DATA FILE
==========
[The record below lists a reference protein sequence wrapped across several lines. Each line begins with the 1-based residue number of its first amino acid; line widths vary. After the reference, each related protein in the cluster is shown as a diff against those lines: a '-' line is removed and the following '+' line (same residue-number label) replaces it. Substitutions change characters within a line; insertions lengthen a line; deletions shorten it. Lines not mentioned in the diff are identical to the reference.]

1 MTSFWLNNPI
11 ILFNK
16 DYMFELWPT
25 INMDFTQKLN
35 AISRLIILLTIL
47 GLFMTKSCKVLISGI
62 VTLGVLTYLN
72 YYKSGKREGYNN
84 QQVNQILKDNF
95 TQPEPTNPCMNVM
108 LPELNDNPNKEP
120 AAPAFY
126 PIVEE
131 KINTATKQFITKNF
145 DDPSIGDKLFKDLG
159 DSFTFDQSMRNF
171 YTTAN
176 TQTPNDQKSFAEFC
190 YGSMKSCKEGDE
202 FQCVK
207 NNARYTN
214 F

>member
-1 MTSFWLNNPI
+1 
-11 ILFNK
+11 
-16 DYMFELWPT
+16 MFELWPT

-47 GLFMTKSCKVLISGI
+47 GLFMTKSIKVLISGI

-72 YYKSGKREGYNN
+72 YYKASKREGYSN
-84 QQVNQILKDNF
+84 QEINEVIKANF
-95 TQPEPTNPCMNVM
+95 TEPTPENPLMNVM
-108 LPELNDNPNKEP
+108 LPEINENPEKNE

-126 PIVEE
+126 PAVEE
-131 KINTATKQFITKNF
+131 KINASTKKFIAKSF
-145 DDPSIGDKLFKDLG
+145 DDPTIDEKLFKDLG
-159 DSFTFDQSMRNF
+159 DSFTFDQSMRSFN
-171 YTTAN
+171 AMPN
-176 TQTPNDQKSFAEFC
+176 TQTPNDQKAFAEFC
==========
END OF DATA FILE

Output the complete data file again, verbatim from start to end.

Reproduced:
[The record below lists a reference protein sequence wrapped across several lines. Each line begins with the 1-based residue number of its first amino acid; line widths vary. After the reference, each related protein in the cluster is shown as a diff against those lines: a '-' line is removed and the following '+' line (same residue-number label) replaces it. Substitutions change characters within a line; insertions lengthen a line; deletions shorten it. Lines not mentioned in the diff are identical to the reference.]

1 MTSFWLNNPI
11 ILFNK
16 DYMFELWPT
25 INMDFTQKLN
35 AISRLIILLTIL
47 GLFMTKSCKVLISGI
62 VTLGVLTYLN
72 YYKSGKREGYNN
84 QQVNQILKDNF
95 TQPEPTNPCMNVM
108 LPELNDNPNKEP
120 AAPAFY
126 PIVEE
131 KINTATKQFITKNF
145 DDPSIGDKLFKDLG
159 DSFTFDQSMRNF
171 YTTAN
176 TQTPNDQKSFAEFC
190 YGSMKSCKEGDE
202 FQCVK
207 NNARYTN
214 F

>member
-1 MTSFWLNNPI
+1 
-11 ILFNK
+11 
-16 DYMFELWPT
+16 MFELWPT

-47 GLFMTKSCKVLISGI
+47 GLFMTKSIKVLISGI

-72 YYKSGKREGYNN
+72 YYKASKREGYSN
-84 QQVNQILKDNF
+84 QEINEVIKANF
-95 TQPEPTNPCMNVM
+95 TEPTPENPLMNVM
-108 LPELNDNPNKEP
+108 LPEINENPEKNE

-126 PIVEE
+126 PAVEE
-131 KINTATKQFITKNF
+131 KINASTKKFIAKSF
-145 DDPSIGDKLFKDLG
+145 DDPTIDEKLFKDLG
-159 DSFTFDQSMRNF
+159 DSFTFDQSMRSFN
-171 YTTAN
+171 AMPN
-176 TQTPNDQKSFAEFC
+176 TQTPNDQKAFAEFC